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Ash Wednesday

The first day of Lent is commonly known as Ash Wednesday. I remember when I was a child, that was the beginning of a most religious and reflective time of our Catholics lives. Especially if you went to Catholic school and had a mother who was quite handy with a wooden spoon, a leather belt or a ping pong paddle.

The day would traditionally begin with attending Mass in the morning. Following the Mass, ashes would be dispensed (only by a priest) and this would be followed by making a list of things to give up in sacrifice during the Lenten season. My list usually included candy, ice cream, the use of foul language and potato chips. I tried to give up doing my homework and taking out the trash but that would only help mom to hone her skills with the wooden spoon.

Ash Wednesday was also the beginning of fast and abstinence. No meat on Ash Wednesday or any Friday during Lent and no eating between meals. It was Stations of the Cross on Fridays, to go along with our tuna fish, egg salad or cheese sandwich for lunch and spaghetti with tuna fish or a frittata for supper. 

Working in Pacelli’s, (the local Italian grocery store) was also a sacrifice as it was the hardest forty days of the year for the store. Being the only employee of two aging owners, I had the “pleasure” of preparing (loading and rotating) the stock for the holiday specialties. Large prosciuttos stored in the cooler along with salami, pepperoni, ham, basket cheese and grated cheese for the ham pies (apizza gaina). Adding that to hauling countless cases of tomatoes and oil from the warehouse to the shelves in preparation for all the holiday cooking filled most of my time after school.

It’s funny how I could never understand the reasoning behind many of these traditions when I was young. I am definitely old school and in the old school, when children asked questions, the answer given by parents and the “good sisters” was always, “because that’s the way it is”. It never inspired me to further my understanding, it just added to my confusion and frustration. I could never really understand why the world would be a better place because I gave up candy and chips. I never liked the prayer as ashes were being administered, “Remember that you are dust and unto dust you shall return.” I didn’t need to have that dirty spot on my forehead after I groomed my hair for the cute girls in the classroom. I also saw many adults getting ashes and they were mean, nasty and the furthest thing from good Christians there could possibly be. Yet they paraded around the neighborhood wearing their “symbol of Christianity”.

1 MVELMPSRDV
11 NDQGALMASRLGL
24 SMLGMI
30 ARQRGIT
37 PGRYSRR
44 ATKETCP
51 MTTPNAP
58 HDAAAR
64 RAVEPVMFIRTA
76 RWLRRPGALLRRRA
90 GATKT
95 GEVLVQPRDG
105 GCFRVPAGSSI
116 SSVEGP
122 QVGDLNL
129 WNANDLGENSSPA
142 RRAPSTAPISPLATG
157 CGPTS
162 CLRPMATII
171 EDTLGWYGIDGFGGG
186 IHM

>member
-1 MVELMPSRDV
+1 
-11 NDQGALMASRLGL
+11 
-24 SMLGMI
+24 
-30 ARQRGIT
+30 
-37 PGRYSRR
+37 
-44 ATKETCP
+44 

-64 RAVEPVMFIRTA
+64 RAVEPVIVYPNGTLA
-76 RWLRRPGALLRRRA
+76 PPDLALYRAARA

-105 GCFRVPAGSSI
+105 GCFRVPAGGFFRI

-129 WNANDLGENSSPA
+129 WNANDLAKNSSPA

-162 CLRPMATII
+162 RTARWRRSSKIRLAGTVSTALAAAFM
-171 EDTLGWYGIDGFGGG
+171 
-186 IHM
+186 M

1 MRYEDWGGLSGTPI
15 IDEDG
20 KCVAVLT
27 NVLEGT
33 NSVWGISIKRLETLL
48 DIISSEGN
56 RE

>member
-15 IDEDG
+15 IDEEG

Then as a teenager, I got close to Father Mario. He was a priest ahead of his times. Although he came from Italy, he was not old school. He answered questions. He corrected some of the nun’s incomplete teachings and explained the real meaning of the season and of Christianity.

Keeping holy the Sabbath (he instructed) didn’t always mean you had to go to church. It meant you had to do something meaningful for your fellow man. During Lent, he explained, “Remembering to take time to pray but also, visiting the sick, or helping the elderly in the neighborhood or doing something nice for someone was better than giving up meat or potato chips.

I still skip the meat on Fridays and I still try to make Mass on most Sunday’s even though the Arch Bishop has declared immunity of sin for missing Mass during the pandemic. But I think I have tried to be nicer to people, help where I am needed and if I give something up, it’s so I can give it to someone who needs it more that I do.

So, in preparation for the season, I try to add to my daily routine by doing special favors for those in need, be it whatever I can do to help. I take more time for reflection and prayer and I try to refresh my attitude with kindness and patience. I still skip the meat on Fridays and that might possibly be out of habit or fear of my mother’s paddle. She’s been gone 25 years and she still scares me.

Well enjoy the season and let’s all try to be better people and add something positive to someone’s life. If you do this, you can eat all the candy you want.

Frank

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